Army Aviation Leaders Look to Congress for Help on Budget, Restructure Plan
By Valerie Insinna
Army aviation is in “a period of vulnerability,” said the commanding general of the Aviation Center of Excellence and Fort Rucker.
The service’s next generation family of rotorcraft, called future vertical lift, won’t go into low-rate initial production until the early 2030s and won’t be fielded in combat aviation brigades until at least 2037, said Maj. Gen. Michael Lundy in a Jan. 29 speech at the Association of the U.S. Army’s aviation conference. Until then, the Army will rely on legacy equipment, such as AH-64 Apache attack helicopters, CH-47 Chinook cargo helicopters and UH-60 Black Hawk utility helicopters.
“That's 25 years, 25 years that we can't put at risk,” he said. In order to retain its asymmetric advantage, the Army must invest in upgrades that will modernize aircraft airframes, cockpits, engines, weapons and sensors.
That won’t be easy, Lundy said. "We do have to live within our means. We are a large part of the Army's budget, and I think it's clear every day that the value is there. But the Army is under pressure, and we've got to live within our fiscal constraints.”
With sequester to be reinstated in fiscal year 2016, Army officials are looking to Congress to eliminate or at least lessen the blow of mandatory spending cuts.
"During the 2013 round of sequestration we had under 10 percent of our force trained and ready for global contingencies," saidGen. Daniel Allyn, Army vice chief of staff. "We brought that number back up at the end of 2014 to just over 30 percent today after 18 months of relentless efforts by our commanders and leaders across our great Army. But we had to mortgage our near and midterm modernization to do so, and we will not restore balance across personnel, readiness and modernization for several more years.”
The return of sequestration could trigger the service to make further cuts to force structure, readiness and modernization, Lundy and Allyn said.
Furthermore, the Army needs Congress’ approval on a plan to restructure its aviation forces. This plan includes the retirement of the OH-58 Kiowa Warrior reconnaissance helicopter and TH-67 training helicopter fleets, as well as the transfer the Army National Guard’s fleet of Apaches to the active component.
Allyn and Lundy described the restructure plan as undesirable, but ultimately the service’s only option for finding the money necessary to craft a technologically advanced future force.
“These cutbacks were not something we chose, but in order to maximize the capability and capacity of our total force and protect our critical modernization programs such as future vertical lift, the improved turbine engine program and the UH-60L digital [cockpit] upgrades, crafting the aviation restructure initiative was necessary,” Allyn said. “By divesting three aging aviation platforms, we can keep our newest, most modern capabilities more ready now and afford critical modernization efforts as we move toward this uncertain future."
Congress in the 2015 National Defense Authorization Act called for the formation of a national commission to study the restructure plan, which is opposed by state governors and organizations that advocate for the National Guard.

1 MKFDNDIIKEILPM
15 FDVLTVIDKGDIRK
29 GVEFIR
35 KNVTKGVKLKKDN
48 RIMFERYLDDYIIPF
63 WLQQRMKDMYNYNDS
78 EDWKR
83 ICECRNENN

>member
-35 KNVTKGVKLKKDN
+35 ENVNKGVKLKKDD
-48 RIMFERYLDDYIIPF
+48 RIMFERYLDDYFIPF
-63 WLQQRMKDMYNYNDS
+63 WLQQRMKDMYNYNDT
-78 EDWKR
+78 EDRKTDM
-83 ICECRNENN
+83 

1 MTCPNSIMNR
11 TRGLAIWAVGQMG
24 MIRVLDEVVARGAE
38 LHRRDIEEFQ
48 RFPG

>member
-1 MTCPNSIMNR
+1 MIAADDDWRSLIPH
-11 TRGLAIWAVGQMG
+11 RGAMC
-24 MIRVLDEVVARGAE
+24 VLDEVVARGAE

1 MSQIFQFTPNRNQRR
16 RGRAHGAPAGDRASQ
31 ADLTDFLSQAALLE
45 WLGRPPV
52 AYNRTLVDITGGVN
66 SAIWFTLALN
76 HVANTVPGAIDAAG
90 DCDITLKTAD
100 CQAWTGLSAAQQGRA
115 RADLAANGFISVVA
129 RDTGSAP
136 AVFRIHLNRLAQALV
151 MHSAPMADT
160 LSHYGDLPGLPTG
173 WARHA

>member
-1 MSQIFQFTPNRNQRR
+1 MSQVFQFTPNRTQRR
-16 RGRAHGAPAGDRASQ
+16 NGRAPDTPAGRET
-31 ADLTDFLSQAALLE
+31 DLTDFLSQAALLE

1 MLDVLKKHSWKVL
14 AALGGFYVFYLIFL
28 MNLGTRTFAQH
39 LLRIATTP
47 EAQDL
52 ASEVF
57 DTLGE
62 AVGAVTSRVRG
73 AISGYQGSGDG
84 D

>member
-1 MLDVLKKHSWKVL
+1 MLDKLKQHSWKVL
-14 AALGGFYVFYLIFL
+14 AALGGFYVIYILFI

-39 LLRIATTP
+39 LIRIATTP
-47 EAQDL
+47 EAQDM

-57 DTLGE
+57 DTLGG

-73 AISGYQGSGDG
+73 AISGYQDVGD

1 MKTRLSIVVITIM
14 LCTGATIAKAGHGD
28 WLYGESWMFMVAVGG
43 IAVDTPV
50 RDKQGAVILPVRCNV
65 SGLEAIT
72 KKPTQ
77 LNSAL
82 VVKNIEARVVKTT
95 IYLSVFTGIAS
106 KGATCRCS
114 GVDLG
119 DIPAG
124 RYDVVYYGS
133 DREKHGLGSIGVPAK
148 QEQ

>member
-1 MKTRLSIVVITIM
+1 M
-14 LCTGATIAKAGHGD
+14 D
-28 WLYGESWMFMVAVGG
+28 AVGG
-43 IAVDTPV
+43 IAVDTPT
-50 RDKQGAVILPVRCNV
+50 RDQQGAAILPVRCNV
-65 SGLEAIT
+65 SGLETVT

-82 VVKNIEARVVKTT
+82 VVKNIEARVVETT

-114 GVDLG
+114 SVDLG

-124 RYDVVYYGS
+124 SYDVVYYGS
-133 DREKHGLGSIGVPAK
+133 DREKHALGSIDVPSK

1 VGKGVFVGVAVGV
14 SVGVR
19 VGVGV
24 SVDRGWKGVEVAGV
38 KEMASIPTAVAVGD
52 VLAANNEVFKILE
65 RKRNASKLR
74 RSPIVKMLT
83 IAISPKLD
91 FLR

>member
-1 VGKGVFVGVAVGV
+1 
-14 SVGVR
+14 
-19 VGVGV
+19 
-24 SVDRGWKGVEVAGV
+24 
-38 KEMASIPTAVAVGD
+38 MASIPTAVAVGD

The commission’s recommendations will ultimately help dictate the path forward, Allyn said.
“The good news is Congress gave us the ability to take necessary preparatory actions [in the 2015 NDAA], like beginning to train our aviators for the future fleet this fiscal year,” he said. The result is that as aircraft are moved around the force, there are trained pilots awaiting them.
Kiowa Warrior aircraft are also being divested, with six squadrons planned to be eliminated this year, Lundy said.
Lundy said he is confident that the commission will support the plan. “If we don't do this, we're not going to be able to field all of the modernized aircraft that we've got to put in the hands of our soldiers.”
Too much of the focus on the aviation restructure initiative hasbeen the transfer of Army National Guard Apaches, he said.
“That’s a very small component of it, and there are reasons for it,” he said. The restructure “is really about allowing us the capability to modernize our force.”
Modernization will be slower than Army leaders would like, but the service will at least retain its advantage in the near and midterm, Lundy said. The service is upgrading its Apaches to the Echo-model and Black Hawks to the Mike-model with a new digital cockpit. It is also considering a “block” strategy to gradually inject new technology into Chinooks, which will be in service until 2060.
In the long term, the Army is betting on a future vertical lift aircraft that will be able to provide increased speed, range, survivability and the ability to operate in any environment, Lundy said. Technology development efforts are currently underway in the joint multi-role program, in which Bell Helicopter and a Sikorsky-Boeing team are designing high speed demonstrator aircraft to fly in 2017.
Money saved by the restructure initiative will go toward funding future capabilities such as the improved turbine engine program that will increase the range of Black Hawk and Apache helicopters, or technologies that enable manned aircraft pilots to control an unmanned aircraft and the weapons and sensors onboard. The service also wants to aquire technologies that allow pilots to fly in degraded visual environments, he said.